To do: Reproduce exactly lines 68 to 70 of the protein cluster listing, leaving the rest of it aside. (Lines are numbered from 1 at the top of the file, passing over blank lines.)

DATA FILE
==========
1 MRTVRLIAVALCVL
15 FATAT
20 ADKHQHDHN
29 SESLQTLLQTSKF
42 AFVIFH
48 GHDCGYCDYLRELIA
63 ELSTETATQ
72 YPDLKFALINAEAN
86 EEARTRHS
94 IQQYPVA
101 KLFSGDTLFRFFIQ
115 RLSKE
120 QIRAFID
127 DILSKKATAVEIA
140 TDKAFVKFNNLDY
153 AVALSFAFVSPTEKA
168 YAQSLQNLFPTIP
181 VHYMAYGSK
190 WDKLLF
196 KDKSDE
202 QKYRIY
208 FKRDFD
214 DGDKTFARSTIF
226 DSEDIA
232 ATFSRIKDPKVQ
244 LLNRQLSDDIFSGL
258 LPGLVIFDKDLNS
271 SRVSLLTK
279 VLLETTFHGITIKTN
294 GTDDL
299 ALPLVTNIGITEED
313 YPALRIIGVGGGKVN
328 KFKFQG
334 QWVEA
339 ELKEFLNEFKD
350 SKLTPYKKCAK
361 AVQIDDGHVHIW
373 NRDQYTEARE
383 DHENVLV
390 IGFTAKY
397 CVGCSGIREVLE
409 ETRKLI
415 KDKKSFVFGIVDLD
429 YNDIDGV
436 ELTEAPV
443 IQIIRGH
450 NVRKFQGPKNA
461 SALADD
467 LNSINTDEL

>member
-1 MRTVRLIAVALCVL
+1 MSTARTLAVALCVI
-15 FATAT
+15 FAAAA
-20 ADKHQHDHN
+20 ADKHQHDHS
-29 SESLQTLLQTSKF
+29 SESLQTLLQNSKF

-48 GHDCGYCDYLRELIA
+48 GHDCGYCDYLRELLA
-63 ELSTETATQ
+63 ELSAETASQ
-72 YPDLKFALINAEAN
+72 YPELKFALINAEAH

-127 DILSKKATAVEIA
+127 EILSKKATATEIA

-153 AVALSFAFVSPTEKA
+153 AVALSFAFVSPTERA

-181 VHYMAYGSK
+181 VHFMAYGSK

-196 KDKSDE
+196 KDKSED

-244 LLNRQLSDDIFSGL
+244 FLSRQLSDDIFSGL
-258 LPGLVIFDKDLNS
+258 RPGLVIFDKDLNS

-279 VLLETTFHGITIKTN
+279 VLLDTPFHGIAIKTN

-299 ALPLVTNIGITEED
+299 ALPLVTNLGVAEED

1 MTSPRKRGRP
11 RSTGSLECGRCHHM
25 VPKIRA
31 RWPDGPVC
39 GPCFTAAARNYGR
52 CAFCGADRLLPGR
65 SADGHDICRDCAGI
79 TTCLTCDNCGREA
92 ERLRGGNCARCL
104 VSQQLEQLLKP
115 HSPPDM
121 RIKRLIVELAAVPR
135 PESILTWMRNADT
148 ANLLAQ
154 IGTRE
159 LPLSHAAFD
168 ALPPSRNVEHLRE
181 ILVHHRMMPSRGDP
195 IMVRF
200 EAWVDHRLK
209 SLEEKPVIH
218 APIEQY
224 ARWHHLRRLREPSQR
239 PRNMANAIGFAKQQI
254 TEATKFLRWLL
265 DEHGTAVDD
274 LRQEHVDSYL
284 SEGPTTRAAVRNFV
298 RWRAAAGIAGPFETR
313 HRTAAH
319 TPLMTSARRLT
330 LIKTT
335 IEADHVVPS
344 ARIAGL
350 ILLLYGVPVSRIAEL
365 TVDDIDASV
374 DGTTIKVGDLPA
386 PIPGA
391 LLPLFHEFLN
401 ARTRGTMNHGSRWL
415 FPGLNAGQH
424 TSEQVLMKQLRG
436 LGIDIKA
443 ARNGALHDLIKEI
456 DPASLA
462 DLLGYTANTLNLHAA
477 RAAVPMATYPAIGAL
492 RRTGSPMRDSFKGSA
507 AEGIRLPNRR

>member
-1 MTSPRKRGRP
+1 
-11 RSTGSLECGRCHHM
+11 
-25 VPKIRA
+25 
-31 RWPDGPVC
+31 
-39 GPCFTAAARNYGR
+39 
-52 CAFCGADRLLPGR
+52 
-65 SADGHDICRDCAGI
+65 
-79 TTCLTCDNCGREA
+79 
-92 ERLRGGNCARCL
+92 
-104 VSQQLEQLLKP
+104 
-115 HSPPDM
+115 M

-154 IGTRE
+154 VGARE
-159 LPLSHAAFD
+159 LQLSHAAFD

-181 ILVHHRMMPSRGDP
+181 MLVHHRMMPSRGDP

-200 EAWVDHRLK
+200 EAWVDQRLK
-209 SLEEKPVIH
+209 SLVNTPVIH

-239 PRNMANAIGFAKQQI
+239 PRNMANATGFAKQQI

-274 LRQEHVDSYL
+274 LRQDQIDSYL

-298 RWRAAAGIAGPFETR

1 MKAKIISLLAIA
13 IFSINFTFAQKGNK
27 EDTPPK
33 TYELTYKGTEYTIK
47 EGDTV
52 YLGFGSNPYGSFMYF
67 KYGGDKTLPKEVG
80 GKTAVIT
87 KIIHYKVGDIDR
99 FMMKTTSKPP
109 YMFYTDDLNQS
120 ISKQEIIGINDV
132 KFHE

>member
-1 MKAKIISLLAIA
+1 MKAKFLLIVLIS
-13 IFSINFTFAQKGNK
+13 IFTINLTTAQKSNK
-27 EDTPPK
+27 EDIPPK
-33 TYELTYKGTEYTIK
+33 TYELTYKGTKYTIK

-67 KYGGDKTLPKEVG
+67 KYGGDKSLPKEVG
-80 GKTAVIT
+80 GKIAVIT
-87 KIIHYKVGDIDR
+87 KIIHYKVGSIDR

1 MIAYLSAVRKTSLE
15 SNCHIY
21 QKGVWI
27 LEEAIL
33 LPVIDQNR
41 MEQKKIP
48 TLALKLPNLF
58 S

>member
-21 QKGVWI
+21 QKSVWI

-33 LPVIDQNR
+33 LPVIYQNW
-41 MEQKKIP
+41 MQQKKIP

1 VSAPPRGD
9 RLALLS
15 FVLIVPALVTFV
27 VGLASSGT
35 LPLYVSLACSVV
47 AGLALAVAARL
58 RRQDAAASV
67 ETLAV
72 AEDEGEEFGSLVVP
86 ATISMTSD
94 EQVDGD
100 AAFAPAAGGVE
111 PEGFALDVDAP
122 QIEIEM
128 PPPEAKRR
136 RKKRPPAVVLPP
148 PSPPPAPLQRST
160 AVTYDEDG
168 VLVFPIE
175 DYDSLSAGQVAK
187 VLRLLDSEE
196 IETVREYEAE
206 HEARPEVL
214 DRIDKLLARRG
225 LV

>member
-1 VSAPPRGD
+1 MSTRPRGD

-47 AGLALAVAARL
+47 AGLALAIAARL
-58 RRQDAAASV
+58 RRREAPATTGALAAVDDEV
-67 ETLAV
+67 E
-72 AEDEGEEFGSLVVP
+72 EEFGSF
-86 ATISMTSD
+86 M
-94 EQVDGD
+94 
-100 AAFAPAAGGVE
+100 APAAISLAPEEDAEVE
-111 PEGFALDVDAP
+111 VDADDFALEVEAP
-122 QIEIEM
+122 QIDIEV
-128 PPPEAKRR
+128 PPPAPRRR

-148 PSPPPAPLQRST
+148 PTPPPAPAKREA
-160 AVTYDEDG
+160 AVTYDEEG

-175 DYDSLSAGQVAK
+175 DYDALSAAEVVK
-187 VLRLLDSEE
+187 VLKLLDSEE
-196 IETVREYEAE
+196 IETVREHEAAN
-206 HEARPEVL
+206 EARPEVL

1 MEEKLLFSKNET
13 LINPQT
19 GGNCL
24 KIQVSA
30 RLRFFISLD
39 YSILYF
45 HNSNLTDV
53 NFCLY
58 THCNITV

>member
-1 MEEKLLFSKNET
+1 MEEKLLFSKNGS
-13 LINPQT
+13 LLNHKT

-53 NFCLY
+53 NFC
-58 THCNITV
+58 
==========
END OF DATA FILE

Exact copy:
+153 AVALSFAFVSPTERA

-181 VHYMAYGSK
+181 VHFMAYGSK